Longford MBNA staff face anxious wait

At least 100 Longford workers employed at Carrick-on-Shannon’s MBNA credit card company are facing an anxious wait this week as fears grow over the future of more than 700 jobs.

At least 100 Longford workers employed at Carrick-on-Shannon’s MBNA credit card company are facing an anxious wait this week as fears grow over the future of more than 700 jobs.

News of the shock announcement came on Monday afternoon after MBNA’s parent company -Bank of America - announced plans to withdraw from its Irish and UK markets.

One of the biggest employers in the midlands, MBNA employs up to 1,000 people, many of whom travel the relatively short distance down the N4 from County Longford.

It’s not known precisely how many employees from within Co Longford might be affected by any jobs announcement but it is believed the figure could stand at well over the 100 mark.

Many workers who were last night (Tuesday) still trying to digest the news were too reluctant to give their reaction when contacted by the Leader.

One staff member from Rooskey, who declined to have his name published, said he learned of the announcement by text while on annual leave.

“I don’t know anything as I am on holidays,” he explained. “The best we can hope for now is that some sort of financial institution will come in and buy it because the business will still be there.”

He said he was unsure how many of his fellow Longford employees might be affected, despite admitting it was likely to impact “a lot of people”.

He added the decision taken by Bank of America’s most senior management was evidence of the continuing uncertainties facing leading domestic as well as large scale multinational conglomerates.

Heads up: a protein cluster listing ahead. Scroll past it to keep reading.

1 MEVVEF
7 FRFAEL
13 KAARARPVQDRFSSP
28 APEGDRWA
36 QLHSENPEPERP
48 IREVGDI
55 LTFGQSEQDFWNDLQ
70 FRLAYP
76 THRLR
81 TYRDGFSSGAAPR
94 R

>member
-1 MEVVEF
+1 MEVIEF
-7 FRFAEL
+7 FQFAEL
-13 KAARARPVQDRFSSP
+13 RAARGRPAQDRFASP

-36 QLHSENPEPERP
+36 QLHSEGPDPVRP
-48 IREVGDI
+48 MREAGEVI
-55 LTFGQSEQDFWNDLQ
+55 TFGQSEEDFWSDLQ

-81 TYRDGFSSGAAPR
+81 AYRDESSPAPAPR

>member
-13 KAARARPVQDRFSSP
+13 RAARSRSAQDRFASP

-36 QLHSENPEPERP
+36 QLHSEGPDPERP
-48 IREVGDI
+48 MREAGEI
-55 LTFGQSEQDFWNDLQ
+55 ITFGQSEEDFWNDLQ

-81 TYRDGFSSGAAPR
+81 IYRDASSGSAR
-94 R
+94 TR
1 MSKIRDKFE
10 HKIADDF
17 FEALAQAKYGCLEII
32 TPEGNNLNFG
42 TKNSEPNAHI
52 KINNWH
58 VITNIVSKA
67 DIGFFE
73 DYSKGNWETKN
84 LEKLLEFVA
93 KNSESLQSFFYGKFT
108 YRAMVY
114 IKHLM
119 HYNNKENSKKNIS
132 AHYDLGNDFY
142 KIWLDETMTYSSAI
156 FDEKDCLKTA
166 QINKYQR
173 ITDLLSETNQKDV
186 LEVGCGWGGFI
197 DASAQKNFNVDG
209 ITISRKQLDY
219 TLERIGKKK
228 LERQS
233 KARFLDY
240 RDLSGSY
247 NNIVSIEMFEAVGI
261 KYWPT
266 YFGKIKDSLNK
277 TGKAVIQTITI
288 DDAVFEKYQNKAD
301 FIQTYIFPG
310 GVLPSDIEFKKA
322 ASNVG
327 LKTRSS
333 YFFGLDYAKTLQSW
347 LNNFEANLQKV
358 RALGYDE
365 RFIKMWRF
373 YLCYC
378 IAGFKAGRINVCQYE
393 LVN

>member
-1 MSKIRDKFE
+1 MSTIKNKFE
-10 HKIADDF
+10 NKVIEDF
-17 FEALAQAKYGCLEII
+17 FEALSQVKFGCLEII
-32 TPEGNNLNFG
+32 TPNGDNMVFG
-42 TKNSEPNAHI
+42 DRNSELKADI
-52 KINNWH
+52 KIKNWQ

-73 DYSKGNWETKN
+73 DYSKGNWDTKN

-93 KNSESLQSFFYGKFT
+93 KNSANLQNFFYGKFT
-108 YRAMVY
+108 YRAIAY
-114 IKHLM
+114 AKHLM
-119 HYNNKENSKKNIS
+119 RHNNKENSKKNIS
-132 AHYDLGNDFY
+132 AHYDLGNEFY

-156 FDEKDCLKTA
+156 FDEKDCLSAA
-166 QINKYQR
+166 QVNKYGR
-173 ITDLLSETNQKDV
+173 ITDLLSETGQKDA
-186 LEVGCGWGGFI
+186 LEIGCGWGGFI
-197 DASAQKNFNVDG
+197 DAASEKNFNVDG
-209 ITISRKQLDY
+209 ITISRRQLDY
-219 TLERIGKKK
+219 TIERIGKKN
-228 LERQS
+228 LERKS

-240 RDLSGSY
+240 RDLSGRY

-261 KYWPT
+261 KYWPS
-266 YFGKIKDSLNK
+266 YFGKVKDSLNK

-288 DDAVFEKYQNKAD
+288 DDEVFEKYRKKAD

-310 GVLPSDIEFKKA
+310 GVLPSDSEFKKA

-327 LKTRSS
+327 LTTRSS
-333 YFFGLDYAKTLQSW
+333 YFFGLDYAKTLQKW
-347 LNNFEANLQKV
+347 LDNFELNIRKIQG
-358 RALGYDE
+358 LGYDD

“I have been there eight years, but that’s the world we live in isn’t it,” he stated.

As the enormity of Monday evening’s sudden disclosure emerged, the company swiftly moved to dispel fears job losses were also likely at its two Dublin plants where Bank of America employs 700 people.

In a statement, chief executive of Bank of America Corporation, Bryan Moynihan confirmed the news.

“We have been transforming the company to deliver the franchise to our core customer groups, and building a fortress balance sheet behind that. While the credit card remains a fundamental core product for our US customers, an international consumer card business under another brand is not consistent with that strategy.”

Those comments received a guarded response from Roscommon County Mayor, Cllr Eugene Murphy who said it was his belief Bank of America were set on “winding down” its Carrick-on-Shannon facility.

“If this major employer in our region is to close it will affect at least 5,000 people,” he warned.

Dromod councillor Sean McGowan saic the news was potentially devastating for the local community adding that it was hugely important that the company be saved. He called on Jobs Minister Richard Bruton “to leave no stone unturned in saving the jobs in Carrick on Shannon.”